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Doctoring Commercial (Oil and water only) cake mixes?

post #1 of 7
Thread Starter 

Hi Everyone,

 

I have searched through the entire internet and have not been able to figure this out.

 

I have several "The Cake Mix Doctor" books and want to try them out but my only problem is that I have cake mixes that state to add "oil and water only". I asked my sale rep lady at the bulk store that sells them and she said the eggs are already included in the mix and there is no need to add eggs.

 

But, my question is, if I have a recipe that calls for 3 eggs in the book, should I add them any way or do I really have to use a store bought cake mix that requires to add eggs in the mixture?

 

I have about 8 boxes of cake mix that have the eggs already in the mix. I would sure hate the see them go to waster.

 

Can these mixes be doctored?

 

 

Worried to Death!

 

-Chrysty

post #2 of 7
Of course they can be! I wouldn't add 3 eggs, but if it calls for 3, leave it, but if it calls for 4, or 5, add 1 or 2. I would also use milk instead of water. Or whatever it calls for. Just assume their are 3 eggs in there.
Beginners, be sure to parrot advice and get your post count up as fast as you can. After all, it's not what you know, it's what people THINK you know.
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Beginners, be sure to parrot advice and get your post count up as fast as you can. After all, it's not what you know, it's what people THINK you know.
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post #3 of 7

By law, a complete list of ingredients present is required in both Canada and the USA.  Ditto for nutritional information, which would confirm the presence of egg by telling you that there is more than 1 gram of protein per serving in the cake as baked with oil and water. If this is the yellow "No Name" label, it is manufactured by Loblaws Canada, the detailed information is duplicated at www.bulkbarn.ca and their search engine works.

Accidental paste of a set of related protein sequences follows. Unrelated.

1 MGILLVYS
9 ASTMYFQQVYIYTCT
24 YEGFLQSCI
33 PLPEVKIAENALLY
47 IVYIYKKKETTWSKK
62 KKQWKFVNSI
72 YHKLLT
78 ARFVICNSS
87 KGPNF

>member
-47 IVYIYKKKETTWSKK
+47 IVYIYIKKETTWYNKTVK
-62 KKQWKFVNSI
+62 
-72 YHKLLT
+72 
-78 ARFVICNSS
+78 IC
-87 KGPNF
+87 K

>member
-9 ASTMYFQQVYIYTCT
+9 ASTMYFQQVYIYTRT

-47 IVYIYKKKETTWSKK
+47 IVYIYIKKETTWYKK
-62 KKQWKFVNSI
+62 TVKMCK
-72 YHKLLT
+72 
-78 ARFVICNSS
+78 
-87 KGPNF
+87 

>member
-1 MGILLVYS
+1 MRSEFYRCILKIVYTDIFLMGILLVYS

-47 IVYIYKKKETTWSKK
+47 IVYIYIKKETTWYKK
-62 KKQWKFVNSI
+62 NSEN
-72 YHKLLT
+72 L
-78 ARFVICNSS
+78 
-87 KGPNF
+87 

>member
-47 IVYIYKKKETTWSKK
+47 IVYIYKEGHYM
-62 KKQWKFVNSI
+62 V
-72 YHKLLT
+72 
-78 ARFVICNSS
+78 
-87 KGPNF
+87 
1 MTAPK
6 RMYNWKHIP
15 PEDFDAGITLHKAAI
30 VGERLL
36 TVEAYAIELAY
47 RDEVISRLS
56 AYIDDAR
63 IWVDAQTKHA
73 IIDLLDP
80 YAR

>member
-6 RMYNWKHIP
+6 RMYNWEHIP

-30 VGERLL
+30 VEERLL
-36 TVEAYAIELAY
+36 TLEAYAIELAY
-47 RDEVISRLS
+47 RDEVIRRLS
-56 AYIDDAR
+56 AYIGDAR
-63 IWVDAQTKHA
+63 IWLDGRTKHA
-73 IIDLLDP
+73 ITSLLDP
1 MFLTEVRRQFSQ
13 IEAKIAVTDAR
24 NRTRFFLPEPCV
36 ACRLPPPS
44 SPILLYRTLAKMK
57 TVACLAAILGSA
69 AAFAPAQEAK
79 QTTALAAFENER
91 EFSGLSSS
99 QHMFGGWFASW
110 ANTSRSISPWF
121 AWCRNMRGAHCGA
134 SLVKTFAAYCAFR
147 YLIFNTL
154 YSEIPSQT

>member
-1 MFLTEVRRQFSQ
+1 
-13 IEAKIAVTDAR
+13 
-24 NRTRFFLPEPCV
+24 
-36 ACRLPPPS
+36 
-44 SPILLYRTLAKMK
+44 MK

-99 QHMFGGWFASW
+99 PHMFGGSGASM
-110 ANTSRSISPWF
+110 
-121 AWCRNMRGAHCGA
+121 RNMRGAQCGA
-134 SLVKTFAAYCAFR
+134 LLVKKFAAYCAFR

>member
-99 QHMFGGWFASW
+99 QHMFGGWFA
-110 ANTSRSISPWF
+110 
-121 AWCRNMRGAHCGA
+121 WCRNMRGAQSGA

You must also be able to find contact information on each box, so that you can link to the manufacturers website to email them more specific questions.  Such as, did they calculate 2 eggs per mix or 3?

 

So read the fine print because these boxes of cake mix have the information somewhere.

 

 

And then you make up the difference of eggs as already stated.

post #4 of 7
Thread Starter 

The cake mixes are actually brand name "Nabori". But can't seem to find that information any where. :(

post #5 of 7

Where did you buy them?

post #6 of 7
Thread Starter 

A warehouse here in Puerto Rico. They are dedicated to selling bulk quantities of baking supplies
 

post #7 of 7
Quote:
Originally Posted by ChrystysCreations View Post

A warehouse here in Puerto Rico. They are dedicated to selling bulk quantities of baking supplies
 

http://www.fda.gov/ICECI/ComplianceManuals/CompliancePolicyGuidanceManual/ucm074586.htm

 

and

 

http://www.fda.gov/ICECI/ComplianceManuals/CompliancePolicyGuidanceManual/ucm074420.htm

 

and

 

http://www.nasda.org/nasda/nasda/Foundation/foodsafety/PuertoRico.pdf

 

So the warehouse must be breaking down cases of cake mix that has been packaged for bakeries.  Therefore the outer packing case MUST still have the required information including egg, milk, wheat and other allergy-causing ingredients.  The bakeries still need to get the list of ingredients and the nutritional information onto their labels, so there has to be a source for it.

 

Ask the vendor to get a printout from the manufacturer for your use and the use of your customers who would be concerned with allergies.  Or ask them to provide the website information.  Is this the place?  http://www.facebook.com/pages/Cook-N-Bake/197438853676166?sk=info  Boy do I hope that they are not buying ingredients from countries with poor food safety compliance. You already know that "nabori ingredients" does not come up on google.

 

Anyway--you still need to weigh the packages.  The Cake Doctor recipes are based on 18 ounce or 500 gram packages.


Edited by BakingIrene - 12/17/12 at 1:35pm
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